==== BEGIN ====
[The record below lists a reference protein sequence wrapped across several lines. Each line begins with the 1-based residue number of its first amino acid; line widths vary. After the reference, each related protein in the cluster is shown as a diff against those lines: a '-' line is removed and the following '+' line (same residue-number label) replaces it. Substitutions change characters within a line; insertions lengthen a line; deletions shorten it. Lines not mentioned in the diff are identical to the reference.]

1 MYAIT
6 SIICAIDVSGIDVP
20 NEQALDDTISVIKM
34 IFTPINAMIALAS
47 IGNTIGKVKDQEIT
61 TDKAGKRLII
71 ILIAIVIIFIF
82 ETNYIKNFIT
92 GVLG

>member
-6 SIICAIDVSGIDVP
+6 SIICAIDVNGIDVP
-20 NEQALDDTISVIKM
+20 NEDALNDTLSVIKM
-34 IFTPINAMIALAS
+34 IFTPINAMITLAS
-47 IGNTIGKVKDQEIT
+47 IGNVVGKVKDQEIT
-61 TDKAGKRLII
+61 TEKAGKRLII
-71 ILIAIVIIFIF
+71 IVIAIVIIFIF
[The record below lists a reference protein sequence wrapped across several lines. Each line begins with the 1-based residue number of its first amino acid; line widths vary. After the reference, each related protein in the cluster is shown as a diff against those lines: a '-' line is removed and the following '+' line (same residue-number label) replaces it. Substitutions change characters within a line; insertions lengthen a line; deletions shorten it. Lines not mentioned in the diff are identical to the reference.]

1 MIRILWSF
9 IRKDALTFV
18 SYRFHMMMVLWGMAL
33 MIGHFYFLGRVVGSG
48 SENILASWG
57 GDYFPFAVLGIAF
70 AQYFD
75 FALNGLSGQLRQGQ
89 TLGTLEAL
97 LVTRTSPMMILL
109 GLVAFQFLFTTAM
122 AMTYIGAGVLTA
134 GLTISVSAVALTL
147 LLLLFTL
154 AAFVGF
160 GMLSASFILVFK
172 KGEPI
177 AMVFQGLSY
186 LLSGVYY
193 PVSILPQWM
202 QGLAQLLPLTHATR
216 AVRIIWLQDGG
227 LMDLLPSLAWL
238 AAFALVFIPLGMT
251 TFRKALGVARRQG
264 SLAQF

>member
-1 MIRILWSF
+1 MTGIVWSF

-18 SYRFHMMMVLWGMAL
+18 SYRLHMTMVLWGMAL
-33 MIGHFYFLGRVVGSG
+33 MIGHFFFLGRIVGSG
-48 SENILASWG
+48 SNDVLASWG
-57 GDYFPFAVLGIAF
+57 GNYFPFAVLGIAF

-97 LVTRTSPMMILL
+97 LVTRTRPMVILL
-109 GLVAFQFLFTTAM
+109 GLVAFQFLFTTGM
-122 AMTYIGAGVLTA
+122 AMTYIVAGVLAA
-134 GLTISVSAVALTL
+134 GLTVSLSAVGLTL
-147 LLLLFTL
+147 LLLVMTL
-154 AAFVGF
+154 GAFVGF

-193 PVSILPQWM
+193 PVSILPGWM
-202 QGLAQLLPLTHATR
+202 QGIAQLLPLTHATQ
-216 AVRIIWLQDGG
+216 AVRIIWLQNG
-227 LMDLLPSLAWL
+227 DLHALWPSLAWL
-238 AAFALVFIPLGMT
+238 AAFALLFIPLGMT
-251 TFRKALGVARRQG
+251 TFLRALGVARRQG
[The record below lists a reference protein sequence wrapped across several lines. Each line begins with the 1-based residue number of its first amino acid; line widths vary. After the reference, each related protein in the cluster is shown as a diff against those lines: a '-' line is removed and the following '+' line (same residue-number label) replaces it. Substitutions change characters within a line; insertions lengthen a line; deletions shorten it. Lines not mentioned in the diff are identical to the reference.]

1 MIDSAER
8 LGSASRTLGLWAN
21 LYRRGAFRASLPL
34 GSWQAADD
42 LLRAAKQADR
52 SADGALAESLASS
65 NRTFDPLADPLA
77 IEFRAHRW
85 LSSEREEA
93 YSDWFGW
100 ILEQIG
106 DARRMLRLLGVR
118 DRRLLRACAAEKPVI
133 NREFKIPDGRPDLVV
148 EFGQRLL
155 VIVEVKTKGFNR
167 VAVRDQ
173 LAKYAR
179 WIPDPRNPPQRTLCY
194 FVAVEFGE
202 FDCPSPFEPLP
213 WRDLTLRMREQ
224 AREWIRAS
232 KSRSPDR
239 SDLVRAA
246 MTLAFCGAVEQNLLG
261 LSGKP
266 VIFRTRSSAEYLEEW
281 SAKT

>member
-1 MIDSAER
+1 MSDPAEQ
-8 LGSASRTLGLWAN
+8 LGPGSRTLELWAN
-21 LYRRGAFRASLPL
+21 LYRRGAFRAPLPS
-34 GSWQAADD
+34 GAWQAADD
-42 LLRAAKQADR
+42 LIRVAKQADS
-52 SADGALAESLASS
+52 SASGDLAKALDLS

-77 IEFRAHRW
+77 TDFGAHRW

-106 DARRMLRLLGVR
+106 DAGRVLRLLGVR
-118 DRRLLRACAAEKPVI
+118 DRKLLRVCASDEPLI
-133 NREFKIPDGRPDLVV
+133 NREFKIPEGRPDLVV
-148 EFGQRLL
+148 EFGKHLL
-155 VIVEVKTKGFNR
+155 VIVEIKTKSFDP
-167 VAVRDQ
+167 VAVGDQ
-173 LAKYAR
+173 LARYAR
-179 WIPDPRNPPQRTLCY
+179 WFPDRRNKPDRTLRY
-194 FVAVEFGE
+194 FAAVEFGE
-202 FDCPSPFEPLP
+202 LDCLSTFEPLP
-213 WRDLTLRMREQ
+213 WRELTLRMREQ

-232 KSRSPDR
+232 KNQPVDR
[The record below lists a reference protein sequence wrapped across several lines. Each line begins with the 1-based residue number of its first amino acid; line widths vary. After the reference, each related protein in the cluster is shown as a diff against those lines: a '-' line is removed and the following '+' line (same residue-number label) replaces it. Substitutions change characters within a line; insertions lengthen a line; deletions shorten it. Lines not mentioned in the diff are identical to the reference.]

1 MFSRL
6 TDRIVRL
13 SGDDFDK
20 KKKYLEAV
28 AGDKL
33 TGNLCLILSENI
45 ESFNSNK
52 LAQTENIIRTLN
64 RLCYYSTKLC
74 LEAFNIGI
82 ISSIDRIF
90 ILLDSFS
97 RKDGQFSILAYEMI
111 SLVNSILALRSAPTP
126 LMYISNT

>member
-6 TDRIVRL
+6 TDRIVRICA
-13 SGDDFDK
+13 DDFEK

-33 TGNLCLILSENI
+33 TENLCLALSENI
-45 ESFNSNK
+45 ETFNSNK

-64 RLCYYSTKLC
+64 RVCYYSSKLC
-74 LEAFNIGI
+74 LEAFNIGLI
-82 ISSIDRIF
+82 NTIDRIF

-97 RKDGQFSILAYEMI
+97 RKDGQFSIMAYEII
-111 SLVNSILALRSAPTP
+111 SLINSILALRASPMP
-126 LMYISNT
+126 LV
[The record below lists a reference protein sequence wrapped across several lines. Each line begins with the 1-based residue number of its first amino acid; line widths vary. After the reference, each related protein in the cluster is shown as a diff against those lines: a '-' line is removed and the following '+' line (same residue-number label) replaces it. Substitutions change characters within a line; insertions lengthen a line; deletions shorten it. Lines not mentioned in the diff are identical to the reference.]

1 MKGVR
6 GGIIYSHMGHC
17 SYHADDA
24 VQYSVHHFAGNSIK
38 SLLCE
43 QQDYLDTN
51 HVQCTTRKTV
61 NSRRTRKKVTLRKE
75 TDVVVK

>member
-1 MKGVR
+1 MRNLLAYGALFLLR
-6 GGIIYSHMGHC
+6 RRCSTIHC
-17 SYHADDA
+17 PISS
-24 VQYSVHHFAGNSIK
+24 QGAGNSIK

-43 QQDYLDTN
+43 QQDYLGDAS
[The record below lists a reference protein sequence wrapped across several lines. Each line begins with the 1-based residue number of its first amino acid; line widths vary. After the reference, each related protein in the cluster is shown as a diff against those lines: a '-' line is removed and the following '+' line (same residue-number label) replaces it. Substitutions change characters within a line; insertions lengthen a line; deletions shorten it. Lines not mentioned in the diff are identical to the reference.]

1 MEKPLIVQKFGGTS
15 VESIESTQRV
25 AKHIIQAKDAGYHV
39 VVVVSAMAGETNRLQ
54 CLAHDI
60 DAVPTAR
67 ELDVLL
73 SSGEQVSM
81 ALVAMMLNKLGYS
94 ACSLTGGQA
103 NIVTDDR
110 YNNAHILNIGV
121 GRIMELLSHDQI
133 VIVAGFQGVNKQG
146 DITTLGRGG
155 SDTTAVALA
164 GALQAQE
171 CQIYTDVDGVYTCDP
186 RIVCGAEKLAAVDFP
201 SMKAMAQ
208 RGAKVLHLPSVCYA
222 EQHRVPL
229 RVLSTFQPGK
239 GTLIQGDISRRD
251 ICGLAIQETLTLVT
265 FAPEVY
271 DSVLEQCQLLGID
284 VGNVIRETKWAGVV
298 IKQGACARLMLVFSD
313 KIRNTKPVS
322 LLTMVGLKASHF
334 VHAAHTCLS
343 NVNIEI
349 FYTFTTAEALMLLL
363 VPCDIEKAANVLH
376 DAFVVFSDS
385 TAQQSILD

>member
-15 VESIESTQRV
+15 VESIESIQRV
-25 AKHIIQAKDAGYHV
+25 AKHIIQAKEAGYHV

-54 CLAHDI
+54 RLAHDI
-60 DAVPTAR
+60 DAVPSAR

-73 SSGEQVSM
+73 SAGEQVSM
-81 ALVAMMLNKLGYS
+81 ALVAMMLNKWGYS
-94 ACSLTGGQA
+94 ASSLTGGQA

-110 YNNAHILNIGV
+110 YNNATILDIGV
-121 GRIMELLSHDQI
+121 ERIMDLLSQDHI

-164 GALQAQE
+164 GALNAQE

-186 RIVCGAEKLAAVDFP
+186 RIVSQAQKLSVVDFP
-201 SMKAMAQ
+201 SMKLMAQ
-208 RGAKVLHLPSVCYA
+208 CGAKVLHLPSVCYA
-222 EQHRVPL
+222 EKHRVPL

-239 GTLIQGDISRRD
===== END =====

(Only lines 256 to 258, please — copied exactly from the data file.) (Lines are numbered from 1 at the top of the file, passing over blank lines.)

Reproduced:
-54 CLAHDI
+54 RLAHDI
-60 DAVPTAR